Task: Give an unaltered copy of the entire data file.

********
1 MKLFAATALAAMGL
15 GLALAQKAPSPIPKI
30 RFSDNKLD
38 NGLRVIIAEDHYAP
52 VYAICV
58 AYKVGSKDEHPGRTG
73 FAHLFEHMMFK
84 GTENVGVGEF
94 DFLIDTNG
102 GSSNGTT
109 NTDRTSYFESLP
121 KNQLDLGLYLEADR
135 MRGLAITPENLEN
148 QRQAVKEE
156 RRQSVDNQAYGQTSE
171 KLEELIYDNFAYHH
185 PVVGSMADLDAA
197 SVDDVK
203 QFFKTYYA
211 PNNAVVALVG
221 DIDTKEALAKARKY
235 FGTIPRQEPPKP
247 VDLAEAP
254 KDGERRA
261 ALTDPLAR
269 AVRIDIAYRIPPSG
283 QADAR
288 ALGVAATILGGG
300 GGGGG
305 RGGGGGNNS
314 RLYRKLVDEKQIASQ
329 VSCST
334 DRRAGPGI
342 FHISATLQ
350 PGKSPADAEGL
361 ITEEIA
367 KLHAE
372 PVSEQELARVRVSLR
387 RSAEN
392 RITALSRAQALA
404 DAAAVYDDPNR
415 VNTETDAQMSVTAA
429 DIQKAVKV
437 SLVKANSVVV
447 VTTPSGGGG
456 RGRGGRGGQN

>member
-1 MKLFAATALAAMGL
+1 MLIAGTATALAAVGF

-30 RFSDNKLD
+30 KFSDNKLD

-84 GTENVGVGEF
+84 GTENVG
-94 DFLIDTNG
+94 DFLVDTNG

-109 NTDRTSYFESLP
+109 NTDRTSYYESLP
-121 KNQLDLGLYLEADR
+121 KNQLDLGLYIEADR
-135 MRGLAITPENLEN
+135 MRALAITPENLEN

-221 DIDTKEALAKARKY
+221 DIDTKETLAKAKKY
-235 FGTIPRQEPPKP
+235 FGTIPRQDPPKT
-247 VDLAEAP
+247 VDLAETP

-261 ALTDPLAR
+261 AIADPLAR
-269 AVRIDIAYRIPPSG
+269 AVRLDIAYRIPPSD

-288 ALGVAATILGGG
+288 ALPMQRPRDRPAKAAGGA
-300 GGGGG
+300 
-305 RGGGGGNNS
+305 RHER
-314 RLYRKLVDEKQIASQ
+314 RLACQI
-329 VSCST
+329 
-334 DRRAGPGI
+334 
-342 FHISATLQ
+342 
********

1 MKLFAATALAAMGL
15 GLALAQKAPSPIPKI
30 RFSDNKLD
38 NGLRVIIAEDHYAP
52 VYAICV
58 AYKVGSKDEHPGRTG
73 FAHLFEHMMFK
84 GTENVGVGEF
94 DFLIDTNG
102 GSSNGTT
109 NTDRTSYFESLP
121 KNQLDLGLYLEADR
135 MRGLAITPENLEN
148 QRQAVKEE
156 RRQSVDNQAYGQTSE
171 KLEELIYDNFAYHH
185 PVVGSMADLDAA
197 SVDDVK
203 QFFKTYYA
211 PNNAVVALVG
221 DIDTKEALAKARKY
235 FGTIPRQEPPKP
247 VDLAEAP
254 KDGERRA
261 ALTDPLAR
269 AVRIDIAYRIPPSG
283 QADAR
288 ALGVAATILGGG
300 GGGGG
305 RGGGGGNNS
314 RLYRKLVDEKQIASQ
329 VSCST
334 DRRAGPGI
342 FHISATLQ
350 PGKSPADAEGL
361 ITEEIA
367 KLHAE
372 PVSEQELARVRVSLR
387 RSAEN
392 RITALSRAQALA
404 DAAAVYDDPNR
415 VNTETDAQMSVTAA
429 DIQKAVKV
437 SLVKANSVVV
447 VTTPSGGGG
456 RGRGGRGGQN

>member
-1 MKLFAATALAAMGL
+1 MLIAGTATALAAVGF

-30 RFSDNKLD
+30 KFSDNKLD

-84 GTENVGVGEF
+84 GTENVG
-94 DFLIDTNG
+94 DFLVDTNG

-109 NTDRTSYFESLP
+109 NTDRTSYYESLP
-121 KNQLDLGLYLEADR
+121 KNQLDLGLYIEADR
-135 MRGLAITPENLEN
+135 MRALAITPENLEN

-221 DIDTKEALAKARKY
+221 DIDTKETLAKAKKY
-235 FGTIPRQEPPKP
+235 FGTIPRQDPPKT
-247 VDLAEAP
+247 VDLAETP

-261 ALTDPLAR
+261 AIADPLAR
-269 AVRIDIAYRIPPSG
+269 AVRLDIAYRIPPSD

-288 ALGVAATILGGG
+288 ALPMQRPRDRPAKAAGGA
-300 GGGGG
+300 
-305 RGGGGGNNS
+305 RHER
-314 RLYRKLVDEKQIASQ
+314 RLACQI
-329 VSCST
+329 
-334 DRRAGPGI
+334 
-342 FHISATLQ
+342 